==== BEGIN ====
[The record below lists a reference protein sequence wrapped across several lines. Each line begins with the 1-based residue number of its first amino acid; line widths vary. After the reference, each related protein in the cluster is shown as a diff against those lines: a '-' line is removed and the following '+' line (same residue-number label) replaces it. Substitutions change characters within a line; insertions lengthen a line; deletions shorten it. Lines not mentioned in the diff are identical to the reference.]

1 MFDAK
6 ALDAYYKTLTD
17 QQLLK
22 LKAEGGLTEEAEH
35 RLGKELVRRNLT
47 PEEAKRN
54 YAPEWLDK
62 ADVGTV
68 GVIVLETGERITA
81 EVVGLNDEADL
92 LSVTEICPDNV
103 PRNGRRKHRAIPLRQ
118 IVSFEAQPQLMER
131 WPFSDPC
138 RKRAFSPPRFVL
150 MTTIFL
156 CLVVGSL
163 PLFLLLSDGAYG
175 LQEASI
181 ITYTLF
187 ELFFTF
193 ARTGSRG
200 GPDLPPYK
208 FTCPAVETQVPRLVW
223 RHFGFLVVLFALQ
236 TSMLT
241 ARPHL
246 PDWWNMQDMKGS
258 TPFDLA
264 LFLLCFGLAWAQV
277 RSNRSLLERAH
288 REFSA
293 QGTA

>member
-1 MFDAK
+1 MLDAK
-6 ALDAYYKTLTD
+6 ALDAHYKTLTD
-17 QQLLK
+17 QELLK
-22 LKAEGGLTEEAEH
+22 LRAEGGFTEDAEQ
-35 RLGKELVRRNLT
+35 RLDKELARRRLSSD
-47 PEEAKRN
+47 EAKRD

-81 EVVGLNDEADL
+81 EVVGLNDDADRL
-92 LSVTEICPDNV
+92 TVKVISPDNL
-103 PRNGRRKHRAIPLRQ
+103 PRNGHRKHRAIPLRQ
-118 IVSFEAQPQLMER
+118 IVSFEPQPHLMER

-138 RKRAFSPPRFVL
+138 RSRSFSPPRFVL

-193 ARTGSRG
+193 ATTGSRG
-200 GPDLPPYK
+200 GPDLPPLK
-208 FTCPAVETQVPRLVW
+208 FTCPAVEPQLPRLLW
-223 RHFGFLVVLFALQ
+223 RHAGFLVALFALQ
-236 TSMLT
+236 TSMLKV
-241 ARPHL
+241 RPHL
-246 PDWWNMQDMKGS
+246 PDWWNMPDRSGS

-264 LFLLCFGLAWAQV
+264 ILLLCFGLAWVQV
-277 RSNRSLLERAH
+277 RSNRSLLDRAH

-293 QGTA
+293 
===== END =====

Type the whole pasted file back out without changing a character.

[The record below lists a reference protein sequence wrapped across several lines. Each line begins with the 1-based residue number of its first amino acid; line widths vary. After the reference, each related protein in the cluster is shown as a diff against those lines: a '-' line is removed and the following '+' line (same residue-number label) replaces it. Substitutions change characters within a line; insertions lengthen a line; deletions shorten it. Lines not mentioned in the diff are identical to the reference.]

1 MFDAK
6 ALDAYYKTLTD
17 QQLLK
22 LKAEGGLTEEAEH
35 RLGKELVRRNLT
47 PEEAKRN
54 YAPEWLDK
62 ADVGTV
68 GVIVLETGERITA
81 EVVGLNDEADL
92 LSVTEICPDNV
103 PRNGRRKHRAIPLRQ
118 IVSFEAQPQLMER
131 WPFSDPC
138 RKRAFSPPRFVL
150 MTTIFL
156 CLVVGSL
163 PLFLLLSDGAYG
175 LQEASI
181 ITYTLF
187 ELFFTF
193 ARTGSRG
200 GPDLPPYK
208 FTCPAVETQVPRLVW
223 RHFGFLVVLFALQ
236 TSMLT
241 ARPHL
246 PDWWNMQDMKGS
258 TPFDLA
264 LFLLCFGLAWAQV
277 RSNRSLLERAH
288 REFSA
293 QGTA

>member
-1 MFDAK
+1 MLDAK
-6 ALDAYYKTLTD
+6 ALDAHYKTLTD
-17 QQLLK
+17 QELLK
-22 LKAEGGLTEEAEH
+22 LRAEGGFTEDAEQ
-35 RLGKELVRRNLT
+35 RLDKELARRRLSSD
-47 PEEAKRN
+47 EAKRD

-81 EVVGLNDEADL
+81 EVVGLNDDADRL
-92 LSVTEICPDNV
+92 TVKVISPDNL
-103 PRNGRRKHRAIPLRQ
+103 PRNGHRKHRAIPLRQ
-118 IVSFEAQPQLMER
+118 IVSFEPQPHLMER

-138 RKRAFSPPRFVL
+138 RSRSFSPPRFVL

-193 ARTGSRG
+193 ATTGSRG
-200 GPDLPPYK
+200 GPDLPPLK
-208 FTCPAVETQVPRLVW
+208 FTCPAVEPQLPRLLW
-223 RHFGFLVVLFALQ
+223 RHAGFLVALFALQ
-236 TSMLT
+236 TSMLKV
-241 ARPHL
+241 RPHL
-246 PDWWNMQDMKGS
+246 PDWWNMPDRSGS

-264 LFLLCFGLAWAQV
+264 ILLLCFGLAWVQV
-277 RSNRSLLERAH
+277 RSNRSLLDRAH

-293 QGTA
+293 